The Importance of Stretching and Mobility for Teen Athetes

Young athletes are a unique group. Their bodies are constantly growing and changing. Bones grow and muscles are forced to adapt to this growth. Muscle and fascia is forced to elongate to accommodate the longer bones. As we learned above, muscles go into a protective mode. The fascia tightens to protect the muscle. When a youngster in this phase of growth is involved in sports, they are constantly contracting and relaxing these muscles. If the muscle can’t shorten and lengthen effectively, there is an increased amount of tension put on the area where the muscle attaches to the bone, called the tendon. This causes swelling and pain at that attachment. This is most common with youngsters at areas like the knees and heels. Pain can decrease with ice and ibuprofen, but properly addressing tissue quality, proper movement patterns, and stretching can help prevent and lessen these symptoms. Here are specific recommendations for flexibility with young athletes:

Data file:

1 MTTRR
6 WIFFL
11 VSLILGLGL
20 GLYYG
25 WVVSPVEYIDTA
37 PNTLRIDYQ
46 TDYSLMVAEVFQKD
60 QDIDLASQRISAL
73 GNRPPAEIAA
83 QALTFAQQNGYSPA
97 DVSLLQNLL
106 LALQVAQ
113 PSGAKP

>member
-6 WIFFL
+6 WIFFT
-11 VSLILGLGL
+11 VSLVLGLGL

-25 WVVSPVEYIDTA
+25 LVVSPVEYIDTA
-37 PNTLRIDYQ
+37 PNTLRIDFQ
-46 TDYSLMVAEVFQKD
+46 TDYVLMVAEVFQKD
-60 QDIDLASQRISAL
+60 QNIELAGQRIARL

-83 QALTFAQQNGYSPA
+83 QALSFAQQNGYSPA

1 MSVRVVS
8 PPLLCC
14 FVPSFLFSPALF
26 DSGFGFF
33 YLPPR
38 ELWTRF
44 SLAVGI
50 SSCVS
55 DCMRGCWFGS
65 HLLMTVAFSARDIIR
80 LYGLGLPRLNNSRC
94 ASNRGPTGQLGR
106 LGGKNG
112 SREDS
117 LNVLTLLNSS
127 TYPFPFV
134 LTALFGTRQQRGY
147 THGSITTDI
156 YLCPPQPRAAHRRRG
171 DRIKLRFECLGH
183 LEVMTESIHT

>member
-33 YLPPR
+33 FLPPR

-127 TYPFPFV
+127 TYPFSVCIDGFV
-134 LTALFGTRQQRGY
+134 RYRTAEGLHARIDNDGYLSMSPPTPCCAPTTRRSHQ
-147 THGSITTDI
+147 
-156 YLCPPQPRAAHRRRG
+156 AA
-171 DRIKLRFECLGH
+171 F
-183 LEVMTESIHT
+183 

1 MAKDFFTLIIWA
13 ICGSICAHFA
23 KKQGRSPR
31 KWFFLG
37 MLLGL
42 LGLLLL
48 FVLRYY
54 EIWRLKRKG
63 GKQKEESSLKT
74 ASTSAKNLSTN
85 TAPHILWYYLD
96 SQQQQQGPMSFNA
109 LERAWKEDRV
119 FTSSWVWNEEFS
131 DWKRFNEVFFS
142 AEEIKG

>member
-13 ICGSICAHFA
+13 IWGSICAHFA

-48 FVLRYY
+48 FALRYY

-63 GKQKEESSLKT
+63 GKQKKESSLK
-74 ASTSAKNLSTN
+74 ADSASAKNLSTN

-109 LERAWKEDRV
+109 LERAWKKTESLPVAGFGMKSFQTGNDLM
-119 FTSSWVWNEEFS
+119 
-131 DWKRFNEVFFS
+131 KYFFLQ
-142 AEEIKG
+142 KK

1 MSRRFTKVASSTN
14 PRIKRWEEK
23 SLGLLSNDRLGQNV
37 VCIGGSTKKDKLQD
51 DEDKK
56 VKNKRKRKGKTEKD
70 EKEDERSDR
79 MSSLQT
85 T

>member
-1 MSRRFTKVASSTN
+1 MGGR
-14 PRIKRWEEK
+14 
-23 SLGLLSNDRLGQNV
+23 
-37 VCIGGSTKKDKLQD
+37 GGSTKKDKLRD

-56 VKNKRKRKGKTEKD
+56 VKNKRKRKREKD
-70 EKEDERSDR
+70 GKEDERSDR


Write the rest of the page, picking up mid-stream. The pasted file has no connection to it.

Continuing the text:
• Learn how to use foam rollers and tennis balls as massage tools. Use them before and after sports practice, or any other time. These techniques should be used before standard stretching.

  • Get massage or bodywork a minimum of every 6 weeks.

  • Eat well, stay hydrated, and get plenty of sleep.

  • Use a movement based warm-up before intensive physical activity. The movements should be progressively more dynamic and consist of large ranges of motion like the ones seen in sports. Lunges, Frankenstein walks, marches, shuffles, skips and variations of bear crawls are great warm-up exercises.

  • After exercise, perform slow, prolonged stretches particularly in areas such as the calves, hamstrings, quads, adductors and glutes. Hold these stretches for about 20 seconds and don’t go past a “7 out of 10” on a pain scale.

  • Stay moving! Muscles need to be used to function effectively at the proper length and strength. When kids sit around, muscles shorten and become weak. Fascia becomes tight from lack of movement. Problems from inactivity can last a life time!

Let’s teach our kids to become happy, healthy, pain-free adults!

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